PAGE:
Treynor Ratio gauges how efficiently the fund manager achieves the balance between return and risk of the portfolio. Unlike Sharpe Ratio, it makes use of beta in the denominator. You need to know that beta indicates sensitivity of fund returns to movements of the underlying benchmark. The beta of a fund which invests in highly volatile stocks would be higher than the fund which invests in less volatile securities.

Stocks having high volatility rise and fall faster during a market rally and slump respectively. The higher the beta, higher is the sensitivity of fund returns and riskier is the investment. Thus, as compared to low-beta stocks, the stocks with high beta might generate higher or lower returns based on the market performance. In other words, treynor ratio takes into account market risk while calculating risk-adjusted returns.

The Treynor ratio can be calculated by using the following formula:

Treynor Ratio = (Rp-Rf)/Beta

Rp = Returns generated by your fund/portfolio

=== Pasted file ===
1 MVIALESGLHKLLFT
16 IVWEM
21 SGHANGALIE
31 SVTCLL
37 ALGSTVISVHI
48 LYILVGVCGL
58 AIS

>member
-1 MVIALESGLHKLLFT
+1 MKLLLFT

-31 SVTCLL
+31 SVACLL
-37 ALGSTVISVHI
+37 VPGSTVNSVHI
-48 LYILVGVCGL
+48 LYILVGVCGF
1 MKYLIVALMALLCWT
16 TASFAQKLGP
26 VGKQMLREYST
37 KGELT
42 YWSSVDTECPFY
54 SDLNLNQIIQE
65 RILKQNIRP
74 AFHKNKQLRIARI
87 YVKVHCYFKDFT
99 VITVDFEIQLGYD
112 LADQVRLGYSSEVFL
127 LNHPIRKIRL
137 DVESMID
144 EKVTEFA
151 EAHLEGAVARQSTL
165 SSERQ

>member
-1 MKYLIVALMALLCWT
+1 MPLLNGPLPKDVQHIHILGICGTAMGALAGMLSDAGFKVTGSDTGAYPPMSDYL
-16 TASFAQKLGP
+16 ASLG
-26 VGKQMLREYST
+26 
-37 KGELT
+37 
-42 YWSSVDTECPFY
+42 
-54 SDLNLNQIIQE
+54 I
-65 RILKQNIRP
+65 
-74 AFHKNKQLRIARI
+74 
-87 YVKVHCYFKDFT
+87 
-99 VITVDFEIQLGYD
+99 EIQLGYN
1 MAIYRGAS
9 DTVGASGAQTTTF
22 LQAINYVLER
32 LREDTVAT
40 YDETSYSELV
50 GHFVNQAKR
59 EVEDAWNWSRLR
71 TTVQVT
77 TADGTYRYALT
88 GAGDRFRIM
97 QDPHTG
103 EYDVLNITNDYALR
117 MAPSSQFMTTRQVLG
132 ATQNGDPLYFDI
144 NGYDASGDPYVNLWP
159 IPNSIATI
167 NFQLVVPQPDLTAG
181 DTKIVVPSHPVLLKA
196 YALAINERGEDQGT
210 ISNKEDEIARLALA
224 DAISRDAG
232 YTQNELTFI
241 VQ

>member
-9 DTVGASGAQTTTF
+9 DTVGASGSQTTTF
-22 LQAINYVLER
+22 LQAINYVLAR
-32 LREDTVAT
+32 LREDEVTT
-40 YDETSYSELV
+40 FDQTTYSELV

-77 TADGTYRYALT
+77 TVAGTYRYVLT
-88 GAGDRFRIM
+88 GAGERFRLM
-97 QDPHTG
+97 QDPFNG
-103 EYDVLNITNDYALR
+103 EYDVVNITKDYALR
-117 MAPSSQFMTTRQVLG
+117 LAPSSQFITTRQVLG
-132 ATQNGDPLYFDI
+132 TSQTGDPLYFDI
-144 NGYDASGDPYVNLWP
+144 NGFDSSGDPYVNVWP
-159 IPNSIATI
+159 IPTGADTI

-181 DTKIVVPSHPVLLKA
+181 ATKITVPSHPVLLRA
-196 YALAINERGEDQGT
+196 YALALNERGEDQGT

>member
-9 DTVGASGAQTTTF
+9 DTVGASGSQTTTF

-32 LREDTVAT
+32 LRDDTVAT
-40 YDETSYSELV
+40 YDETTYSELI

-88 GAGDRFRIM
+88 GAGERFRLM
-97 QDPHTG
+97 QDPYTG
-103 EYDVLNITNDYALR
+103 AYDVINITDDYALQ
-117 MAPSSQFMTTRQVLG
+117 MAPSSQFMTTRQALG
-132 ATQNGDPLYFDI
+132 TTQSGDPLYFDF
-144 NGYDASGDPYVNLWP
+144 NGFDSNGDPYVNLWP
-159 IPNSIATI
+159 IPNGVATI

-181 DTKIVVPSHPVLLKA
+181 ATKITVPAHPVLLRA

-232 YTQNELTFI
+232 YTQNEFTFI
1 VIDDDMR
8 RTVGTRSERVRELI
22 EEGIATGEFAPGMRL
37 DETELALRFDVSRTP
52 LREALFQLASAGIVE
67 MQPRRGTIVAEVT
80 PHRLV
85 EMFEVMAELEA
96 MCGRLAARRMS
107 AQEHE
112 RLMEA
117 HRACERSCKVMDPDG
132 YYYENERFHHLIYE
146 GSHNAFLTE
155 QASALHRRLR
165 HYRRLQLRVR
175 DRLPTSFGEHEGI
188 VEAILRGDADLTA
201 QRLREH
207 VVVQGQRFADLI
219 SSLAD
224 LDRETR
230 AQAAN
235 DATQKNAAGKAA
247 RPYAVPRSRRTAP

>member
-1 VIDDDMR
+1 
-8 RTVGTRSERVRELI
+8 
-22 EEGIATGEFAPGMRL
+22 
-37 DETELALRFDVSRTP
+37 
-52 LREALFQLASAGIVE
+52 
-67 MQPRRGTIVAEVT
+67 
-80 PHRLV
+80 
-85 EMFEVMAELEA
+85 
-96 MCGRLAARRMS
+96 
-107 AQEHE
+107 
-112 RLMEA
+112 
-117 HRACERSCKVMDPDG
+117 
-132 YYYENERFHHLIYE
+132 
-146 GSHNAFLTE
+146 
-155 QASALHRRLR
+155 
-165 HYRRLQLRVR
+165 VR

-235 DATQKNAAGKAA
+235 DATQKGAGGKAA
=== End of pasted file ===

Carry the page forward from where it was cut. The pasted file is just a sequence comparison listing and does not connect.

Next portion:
Rf = Risk-free rate
B = Beta, the sensitivity of the portfolio towards movements of the underlying benchmark.

Suppose the average return generated by your fund is 10% and the risk-free rate is 6%. The difference between the fund return and risk-free rate becomes 4%. If the fund’s historic beta is 2, then the Treynor Ratio will be 2 (i.e. 4 divided by 2). It implies that the fund gave two units of return for every additional unit of market risk assumed.

While comparing two funds, you may use Treynor Ratio to arrive at the ideal fund. It is assumed that the fund with a higher Treynor ratio is better at compensating you for risk-taking as compared to the other fund which has a lower Treynor ratio.

3. What are the limitations of Treynor Ratio?

Treynor ratio is used by the investors as a simple tool to measure the risk-adjusted return earning potential of a portfolio. However, as an investor, you need to know that it also suffers from several limitations. Treynor ratio might a good way to analyze and identify the superior performing investment among a group of funds. But the it is effective only when the given investment is a subset of the larger portfolio. Instances where the portfolios have similar systematic risks but variable total risk, treynor ratio will give them the same rank even though it is not true.